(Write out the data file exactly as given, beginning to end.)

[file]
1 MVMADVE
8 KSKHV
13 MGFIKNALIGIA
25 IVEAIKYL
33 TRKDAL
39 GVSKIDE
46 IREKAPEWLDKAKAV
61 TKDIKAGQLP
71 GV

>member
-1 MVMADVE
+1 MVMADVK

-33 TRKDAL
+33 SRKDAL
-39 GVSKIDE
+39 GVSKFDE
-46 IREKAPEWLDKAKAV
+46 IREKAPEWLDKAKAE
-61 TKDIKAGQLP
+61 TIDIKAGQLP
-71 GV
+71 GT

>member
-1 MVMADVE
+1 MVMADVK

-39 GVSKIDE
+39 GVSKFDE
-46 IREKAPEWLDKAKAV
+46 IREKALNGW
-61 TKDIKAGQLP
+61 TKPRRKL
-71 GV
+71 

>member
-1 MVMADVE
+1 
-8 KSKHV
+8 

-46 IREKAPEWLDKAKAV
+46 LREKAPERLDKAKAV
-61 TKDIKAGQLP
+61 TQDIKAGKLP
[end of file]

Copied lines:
1 MVMADVE
8 KSKHV
13 MGFIKNALIGIA
25 IVEAIKYL
33 TRKDAL
39 GVSKIDE
46 IREKAPEWLDKAKAV
61 TKDIKAGQLP
71 GV

>member
-1 MVMADVE
+1 MVMADVK

-33 TRKDAL
+33 SRKDAL
-39 GVSKIDE
+39 GVSKFDE
-46 IREKAPEWLDKAKAV
+46 IREKAPEWLDKAKAE
-61 TKDIKAGQLP
+61 TIDIKAGQLP
-71 GV
+71 GT

>member
-1 MVMADVE
+1 MVMADVK

-39 GVSKIDE
+39 GVSKFDE
-46 IREKAPEWLDKAKAV
+46 IREKALNGW
-61 TKDIKAGQLP
+61 TKPRRKL
-71 GV
+71 

>member
-1 MVMADVE
+1 
-8 KSKHV
+8 

-46 IREKAPEWLDKAKAV
+46 LREKAPERLDKAKAV
-61 TKDIKAGQLP
+61 TQDIKAGKLP